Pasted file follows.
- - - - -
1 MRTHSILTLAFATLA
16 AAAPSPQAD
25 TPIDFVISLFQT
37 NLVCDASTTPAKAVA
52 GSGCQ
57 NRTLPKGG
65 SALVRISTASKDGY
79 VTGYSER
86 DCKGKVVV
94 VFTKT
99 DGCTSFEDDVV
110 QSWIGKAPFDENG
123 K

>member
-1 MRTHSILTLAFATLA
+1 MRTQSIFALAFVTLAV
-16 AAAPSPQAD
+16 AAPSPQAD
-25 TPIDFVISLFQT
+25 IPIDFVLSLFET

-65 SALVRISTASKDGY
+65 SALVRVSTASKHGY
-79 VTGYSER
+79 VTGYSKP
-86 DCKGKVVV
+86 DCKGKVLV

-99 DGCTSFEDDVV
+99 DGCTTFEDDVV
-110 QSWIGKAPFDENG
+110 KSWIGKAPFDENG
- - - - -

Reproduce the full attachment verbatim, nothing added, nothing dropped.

1 MRTHSILTLAFATLA
16 AAAPSPQAD
25 TPIDFVISLFQT
37 NLVCDASTTPAKAVA
52 GSGCQ
57 NRTLPKGG
65 SALVRISTASKDGY
79 VTGYSER
86 DCKGKVVV
94 VFTKT
99 DGCTSFEDDVV
110 QSWIGKAPFDENG
123 K

>member
-1 MRTHSILTLAFATLA
+1 MRTQSIFALAFVTLAV
-16 AAAPSPQAD
+16 AAPSPQAD
-25 TPIDFVISLFQT
+25 IPIDFVLSLFET

-65 SALVRISTASKDGY
+65 SALVRVSTASKHGY
-79 VTGYSER
+79 VTGYSKP
-86 DCKGKVVV
+86 DCKGKVLV

-99 DGCTSFEDDVV
+99 DGCTTFEDDVV
-110 QSWIGKAPFDENG
+110 KSWIGKAPFDENG